I confess that I have not been the best of friends with you in the past as I’ve not stayed in touch. Hell, it’s been over twenty years since I left your Tennessee Valley area with its farms and rolling pastures. But as they say, Alabama has never, ever left me.
There are days when my mind is filled with wonderful memories of growing up in such a beautiful place. Picnics on Monte Santo Mountain, fishing at Guntersville Lake with Pop, the smell of Grandma’s raspberry vines, magnolia trees, sounds of cicadas, highways overrun with kudzu vines. Huntsville, Florence, Muscle Shoals, Gadsden, Auburn, Birmingham and Mobile…I have lived all over the state and know it coming and going.
How you may have changed over these last years I’ve been away, I reckon I cannot say. But I find it hard to believe that you have changed so much that backing an accused pedophile for senator sounds like a grand idea. It’s not, and you know it’s not.
Oh, I suppose I shouldn’t be surprised that many of you don’t believe the women accusing Roy Moore. Alabama is the deep south where men, white men, reign supreme by way of intimidation and perverted interpretations of the Bible. I was 8 years old and living just up the road from Gadsden in Huntsville when Moore was Etowah County’s district attorney. I have no personal stories of him to tell. Only stories of what it was like back then to be a girl in Alabama. Stories of what the culture dictated my place was.
For those who are too young and those who have forgotten, Alabama was not far removed from those shameful days of fighting desegregation, water cannons and church bombings. The majority of the white men who committed those crimes were never charged. They still lived in our towns and owned the businesses we frequented. They still policed our streets and filled our judicial systems. They went to our churches and coached our football teams. Everyone, black or white, male or female, knew not to cross these men. To do so would not only invite their vengeance, but could possibly invite that of the KKK or the League of the South (LOS). Just as African American families taught their young how to behave when stopped by the police, we young, white girls were taught as well that it was a white man’s world and to guard ourselves. Those men demanded respect and if we did not give it, they would take it.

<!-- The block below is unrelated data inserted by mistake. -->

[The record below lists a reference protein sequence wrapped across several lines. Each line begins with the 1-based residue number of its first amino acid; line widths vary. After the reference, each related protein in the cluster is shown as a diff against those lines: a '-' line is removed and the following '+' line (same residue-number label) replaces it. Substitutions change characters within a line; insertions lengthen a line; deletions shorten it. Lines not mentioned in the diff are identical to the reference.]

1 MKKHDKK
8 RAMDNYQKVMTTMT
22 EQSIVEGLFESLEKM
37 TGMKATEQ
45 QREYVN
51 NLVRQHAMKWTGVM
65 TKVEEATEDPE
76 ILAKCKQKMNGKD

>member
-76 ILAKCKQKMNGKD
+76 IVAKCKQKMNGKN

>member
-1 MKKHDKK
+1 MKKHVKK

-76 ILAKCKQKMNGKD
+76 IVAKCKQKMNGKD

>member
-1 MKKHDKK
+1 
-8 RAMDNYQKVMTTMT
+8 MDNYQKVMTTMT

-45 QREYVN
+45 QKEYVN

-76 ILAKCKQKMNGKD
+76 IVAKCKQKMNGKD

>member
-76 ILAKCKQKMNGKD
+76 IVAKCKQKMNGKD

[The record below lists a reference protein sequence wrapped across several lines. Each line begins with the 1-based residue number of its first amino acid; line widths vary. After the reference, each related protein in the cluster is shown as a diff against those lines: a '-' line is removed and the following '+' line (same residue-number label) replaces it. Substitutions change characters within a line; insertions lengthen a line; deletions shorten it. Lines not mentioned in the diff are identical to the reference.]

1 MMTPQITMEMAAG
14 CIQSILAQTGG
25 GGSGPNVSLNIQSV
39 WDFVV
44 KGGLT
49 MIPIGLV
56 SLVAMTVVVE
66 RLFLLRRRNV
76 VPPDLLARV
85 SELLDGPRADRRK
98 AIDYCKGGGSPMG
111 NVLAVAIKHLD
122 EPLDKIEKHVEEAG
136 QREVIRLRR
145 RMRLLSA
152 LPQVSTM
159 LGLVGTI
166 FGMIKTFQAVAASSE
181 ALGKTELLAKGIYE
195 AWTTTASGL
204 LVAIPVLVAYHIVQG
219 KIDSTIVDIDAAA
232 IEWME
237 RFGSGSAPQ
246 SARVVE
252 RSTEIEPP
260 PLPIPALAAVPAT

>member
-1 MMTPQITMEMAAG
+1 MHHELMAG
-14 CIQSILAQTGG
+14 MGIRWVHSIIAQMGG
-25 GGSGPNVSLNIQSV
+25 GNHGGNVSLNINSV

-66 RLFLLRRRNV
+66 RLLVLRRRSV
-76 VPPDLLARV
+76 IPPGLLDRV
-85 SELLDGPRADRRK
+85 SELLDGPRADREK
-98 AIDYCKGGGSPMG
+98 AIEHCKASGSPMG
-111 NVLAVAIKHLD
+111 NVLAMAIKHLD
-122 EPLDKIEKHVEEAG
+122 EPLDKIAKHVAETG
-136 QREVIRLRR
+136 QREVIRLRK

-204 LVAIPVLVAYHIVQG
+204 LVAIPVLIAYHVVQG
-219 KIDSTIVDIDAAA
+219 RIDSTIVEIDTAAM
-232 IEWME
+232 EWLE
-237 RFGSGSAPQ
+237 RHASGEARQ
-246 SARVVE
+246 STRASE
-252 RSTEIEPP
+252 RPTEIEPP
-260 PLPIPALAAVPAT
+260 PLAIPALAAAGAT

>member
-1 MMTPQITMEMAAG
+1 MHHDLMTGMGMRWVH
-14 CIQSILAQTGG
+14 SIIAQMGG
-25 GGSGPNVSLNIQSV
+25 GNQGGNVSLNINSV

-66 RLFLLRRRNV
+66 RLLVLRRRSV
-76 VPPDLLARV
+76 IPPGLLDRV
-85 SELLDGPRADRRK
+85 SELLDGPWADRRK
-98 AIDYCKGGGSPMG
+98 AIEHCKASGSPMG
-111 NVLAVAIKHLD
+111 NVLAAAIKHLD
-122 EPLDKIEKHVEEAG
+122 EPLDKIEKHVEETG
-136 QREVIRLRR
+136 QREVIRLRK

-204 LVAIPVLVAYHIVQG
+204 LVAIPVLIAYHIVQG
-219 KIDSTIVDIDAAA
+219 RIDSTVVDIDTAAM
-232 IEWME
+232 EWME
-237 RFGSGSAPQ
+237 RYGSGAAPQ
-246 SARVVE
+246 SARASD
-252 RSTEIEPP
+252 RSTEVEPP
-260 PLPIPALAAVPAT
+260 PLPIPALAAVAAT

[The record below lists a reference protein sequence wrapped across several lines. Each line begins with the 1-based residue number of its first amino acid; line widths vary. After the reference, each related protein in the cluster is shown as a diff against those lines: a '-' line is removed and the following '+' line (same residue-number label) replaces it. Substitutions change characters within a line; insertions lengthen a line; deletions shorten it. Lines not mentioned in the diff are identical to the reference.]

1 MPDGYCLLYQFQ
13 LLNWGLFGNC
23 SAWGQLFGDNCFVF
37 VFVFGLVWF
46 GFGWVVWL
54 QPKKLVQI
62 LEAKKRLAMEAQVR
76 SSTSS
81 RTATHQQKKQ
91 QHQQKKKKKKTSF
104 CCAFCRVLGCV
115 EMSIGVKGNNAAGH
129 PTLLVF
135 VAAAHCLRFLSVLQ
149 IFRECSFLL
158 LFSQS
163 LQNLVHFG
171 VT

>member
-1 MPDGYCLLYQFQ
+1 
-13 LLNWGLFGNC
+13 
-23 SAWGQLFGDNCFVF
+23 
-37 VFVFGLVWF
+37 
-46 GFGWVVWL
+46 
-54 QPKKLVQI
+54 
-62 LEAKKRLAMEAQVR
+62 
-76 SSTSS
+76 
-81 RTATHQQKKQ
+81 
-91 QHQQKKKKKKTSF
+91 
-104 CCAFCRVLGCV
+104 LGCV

It was real, and you know it.
Now I’m not saying that Moore was Klan, even though we all know that area was well known for KKK activities and even lynchings. It is a fact that Moore had the support of the LOS. One of his biggest funders was a LOS leader and he welcomed the neo-confederate group to speak at his anti-homosexual rallies. So, there is ample evidence to show that Roy Moore enjoyed their support as they did his.
It was no secret. We all knew who had ties. For a young girl to come forward about being sexually assaulted by Roy Moore during that time invited everyone in a small town like Gadsden to know their business. Worse though, it invited not only the wrath of law enforcement, but of these white supremacist groups.
Keeping their mouths shut for all these years was a matter of survival and you know it.
But maybe that’s still not enough for me to convince you not to vote for this man. Maybe I need to change the perspective a bit then. Would you feel any differently about Roy Moore if his victims had been boys? What if the victim’s story found in The Washington Post read like this:
It was early 1979 and Moore — now the Republican nominee in Alabama for a U.S. Senate seat — was a 32-year-old assistant district attorney. He struck up a conversation, Bobby and his father say, and offered to watch the boy while his father went inside for a child custody hearing.
“He said, ‘Oh, you don’t want him to go in there and hear all that. I’ll stay out here with him,’ ” says Bobby’s father, Joe Bob, 71. “I thought, how nice for him to want to take care of my little boy.”
Alone with Bobby, Moore chatted with him and asked him for his phone number, he says. Days later, he says, he picked him up around the corner from his house in Gadsden, drove him about 30 minutes to his home in the woods, told him how handsome he was and kissed him. On a second visit, Bobby says, Moore took off his shirt and pants and removed his own clothes. He touched him over his underpants, he says, and guided his hand to touch him over his underwear.
“I wanted it over with – I wanted out,” Bobby remembers thinking. “Please just get this over with. Whatever this is, just get it over.” Bobby says he asked Moore to take him home, and he did.
Was that jarring? It should be.
So, I ask you, why is it more offensive or wrong when the victim is a boy? There’s no way on God’s green earth that Alabamians would ever tolerate or much less vote for a man who abused boys in this way. You should be just as irate and disgusted by Moore’s pedophilic behavior with young girls as you would be if the victims were young boys and you know it.
I can hear the Alabama Republicans now: “I cannot vote for a democrat!” Then don’t vote or write in another Republican. “What about Senator Al Franken or Representative John Conyers,” I hear. Well I agree, they should be investigated and held accountable. The difference is that they are already seated in their positions; they’ve already been elected. Moore has not.
Alabama’s history during this time, like other states, was not to be envied. These men have always ruled Alabama, and it has left the state with a deliverance style reputation that most Alabamians do not rightly deserve. It’s up to you to set your destiny, to determine your reputation.
A vote for Roy Moore is a vote for those old racist, sexist southern ways that kept us all quiet and fearful. It is wrong and immoral, and you know it.
PS-WAR DAMN EAGLE!!!